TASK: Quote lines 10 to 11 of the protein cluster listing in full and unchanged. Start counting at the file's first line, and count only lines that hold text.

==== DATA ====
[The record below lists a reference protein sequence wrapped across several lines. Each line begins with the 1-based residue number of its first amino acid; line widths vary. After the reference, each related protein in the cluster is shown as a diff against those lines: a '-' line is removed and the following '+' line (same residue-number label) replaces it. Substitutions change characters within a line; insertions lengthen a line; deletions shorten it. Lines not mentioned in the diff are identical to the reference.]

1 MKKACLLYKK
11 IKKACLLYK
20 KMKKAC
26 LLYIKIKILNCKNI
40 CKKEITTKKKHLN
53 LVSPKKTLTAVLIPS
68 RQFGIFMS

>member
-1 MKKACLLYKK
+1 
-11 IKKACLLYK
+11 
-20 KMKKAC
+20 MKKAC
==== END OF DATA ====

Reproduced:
-1 MKKACLLYKK
+1 